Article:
Costly financially? It feels like it at first but after awhile you realize it is worth it.
David has talked previously about getting paid more for less volume and how that can be more profitable and easier on the body. You also take on less risk because eventually while everyone else just wants the floor covered if there is a problem you can bet they will forget all about them just wanting the floor covered.
Been there, got the T-shirt, it wasn't worth it.
That may be true, but you sure are not walking in my shoes!
I was sick for 6 months (count them 6!). I am now paying double house payments for a couple of months more (about 3 grand a month)
I have 6 children (count them 6!)
This in not the week for me to make a "stand" for you and all the installers of the world who seem to be by the way lining up at the door ready to do my work cheaper.
That being said, I am happy that you always get what you want and deserve and I hope you continue to be able to do that.
You don't ALWAYS get it but you can earn more and have more time to enjoy other things.
Timing doesn't sound good for you right now but when will it be?
How long have you been in your area?
It is hardier initially just like any new business you need to get established.
Have you tried to get your own customers?
Place ads, talk to realtors, builders, cleaners, and others involved in the construction trades.
Network, get involved in your church(sounds like Chris already is), join other community organizations( Lions, Rotary, JayCees, Chamber, Scouts, etc).
Establish some accounts with distributors and suppliers and markup your supplies, make your money work for you.
Hopefully you already have found a good accountant and talked with your banker about setting up a business account. A talk with the local attorney about setting up a business and having contract forms valid for your state can be helpful.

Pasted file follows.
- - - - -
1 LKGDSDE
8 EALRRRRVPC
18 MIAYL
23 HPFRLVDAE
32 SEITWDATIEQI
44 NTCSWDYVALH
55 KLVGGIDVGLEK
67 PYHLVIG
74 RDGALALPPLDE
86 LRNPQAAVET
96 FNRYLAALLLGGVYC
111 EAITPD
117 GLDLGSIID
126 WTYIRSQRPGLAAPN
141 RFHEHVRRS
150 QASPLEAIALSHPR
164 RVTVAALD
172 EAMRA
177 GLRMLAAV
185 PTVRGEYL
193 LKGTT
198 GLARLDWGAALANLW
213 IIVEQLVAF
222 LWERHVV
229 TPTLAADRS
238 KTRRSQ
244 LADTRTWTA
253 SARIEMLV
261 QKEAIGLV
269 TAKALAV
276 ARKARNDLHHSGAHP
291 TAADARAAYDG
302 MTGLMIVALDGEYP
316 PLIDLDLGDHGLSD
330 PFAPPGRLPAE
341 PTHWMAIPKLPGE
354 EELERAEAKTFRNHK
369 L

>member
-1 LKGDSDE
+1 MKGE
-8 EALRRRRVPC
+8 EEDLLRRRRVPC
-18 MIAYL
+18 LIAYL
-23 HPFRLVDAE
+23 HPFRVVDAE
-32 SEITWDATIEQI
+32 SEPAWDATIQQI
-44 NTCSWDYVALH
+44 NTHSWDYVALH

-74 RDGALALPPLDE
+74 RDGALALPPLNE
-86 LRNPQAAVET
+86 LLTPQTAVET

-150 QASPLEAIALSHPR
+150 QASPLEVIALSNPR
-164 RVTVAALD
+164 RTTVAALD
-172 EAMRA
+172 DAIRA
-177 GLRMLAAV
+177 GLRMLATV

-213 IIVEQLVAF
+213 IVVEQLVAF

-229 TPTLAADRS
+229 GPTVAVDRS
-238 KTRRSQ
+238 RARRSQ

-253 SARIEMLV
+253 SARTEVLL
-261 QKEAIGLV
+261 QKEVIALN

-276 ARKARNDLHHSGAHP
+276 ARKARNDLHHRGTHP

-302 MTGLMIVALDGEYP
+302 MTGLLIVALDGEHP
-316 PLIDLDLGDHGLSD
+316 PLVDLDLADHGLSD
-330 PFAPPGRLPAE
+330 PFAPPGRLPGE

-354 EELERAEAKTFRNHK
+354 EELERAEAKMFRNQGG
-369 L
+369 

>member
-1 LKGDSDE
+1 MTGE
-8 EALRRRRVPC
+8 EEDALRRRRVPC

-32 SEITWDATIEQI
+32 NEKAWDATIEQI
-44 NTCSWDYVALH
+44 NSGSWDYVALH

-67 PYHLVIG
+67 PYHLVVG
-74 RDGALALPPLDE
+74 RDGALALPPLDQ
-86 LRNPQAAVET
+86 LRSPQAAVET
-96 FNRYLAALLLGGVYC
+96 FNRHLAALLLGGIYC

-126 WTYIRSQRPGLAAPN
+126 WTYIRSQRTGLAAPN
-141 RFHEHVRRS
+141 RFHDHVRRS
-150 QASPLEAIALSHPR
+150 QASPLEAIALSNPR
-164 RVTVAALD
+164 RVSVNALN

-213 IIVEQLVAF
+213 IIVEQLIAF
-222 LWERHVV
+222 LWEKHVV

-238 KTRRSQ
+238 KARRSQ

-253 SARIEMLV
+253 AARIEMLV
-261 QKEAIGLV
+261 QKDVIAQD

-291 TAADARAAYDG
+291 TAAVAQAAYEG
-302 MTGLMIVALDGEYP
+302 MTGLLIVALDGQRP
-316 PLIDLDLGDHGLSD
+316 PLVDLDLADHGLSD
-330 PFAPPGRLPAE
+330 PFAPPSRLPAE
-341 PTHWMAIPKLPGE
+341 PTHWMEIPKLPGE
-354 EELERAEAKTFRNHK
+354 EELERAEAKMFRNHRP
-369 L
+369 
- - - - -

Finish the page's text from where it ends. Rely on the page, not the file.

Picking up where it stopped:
Just so you know I've been installing for around 20 years and am 47, have a son in college, 2 daughters, stay at home wife, mortgage, car payment, and plenty of other bills just like you. Live in a small town of 4000 mostly a rural area.
Not always easy and frustrating at times but I'm just here to tell you breaking away from retailers can be done.
Hey Scott, congratulations, now your out of touch!! Welcome to the club.
BTW: An interesting side note, on the subject of realizing higher wages, the people who have given me the most grief on this subject are the installers and the top three arguments:
1.) Your just out of touch.
2.) Not in my area
3.) If I raise my prices I'll get no work.
And as long as they believe any of the three, they are right! They can't. But then again, what can any of us do if we believe we can't?
Getting higher wages all begins the person we see in the mirror every morning. With all we know about what we do, if we don't believe we are worth more pay, why would anybody else?
While I have always strived to charge more I do have you and others on these boards to thank for giving me pointers on how to better achieve higher rates.
I've heard those same arguments from installers, retailers, and builders over the years and I agree it is mostly the installers who don't believe it.
My response was "Why am I so busy then?" They never had an answer.
I still do work for some retailers but it is almost always labor direct to the customer.
The customer buys from the retailer but requests that I do the work.
During the buildig boom in this area until the slowdown about a year ago, I had work every day, and could barely keep up. One of the biggest obstacles to getting what was a fair wage was the number of workers who were always willing to undercut everybody by 15-50%. I know that I could have held out for more money, but in the long run, I believe it would have cost me.
The two builders who gave me 80% of my work would have found someone else to do the work cheaper. It's my belief that these other workers for the most part don't pay any taxes and get by with shoddy work that will last for the year warranty, then they're in the clear. I would imagine that by the time their shoddy work comes to light, the year is over, or they're nowhere to be found. However, both of those builders have tanked, one is in bankruptcy, and the other has failed to pay me for the last job I did for him. No explanation, no "I'll pay you later", no nothing.
I realize that I could make the same money with less work by charging more, but then again I believe it's not all about money. I've made decent money, along the lines of the average pay in this area for what I do, I've helped a lot of people who really needed it. My bank account isn't running over, but there are other ways to measure success.
By the way, it's interesting to look at the five pages of this thread and see that it started with discussion about the gulley.
Yeah, I was kinda hoping a moderator would come along and split some of these off-topic posts off to their own discussion - we do have 2 distinct topics being discussed in this one thread.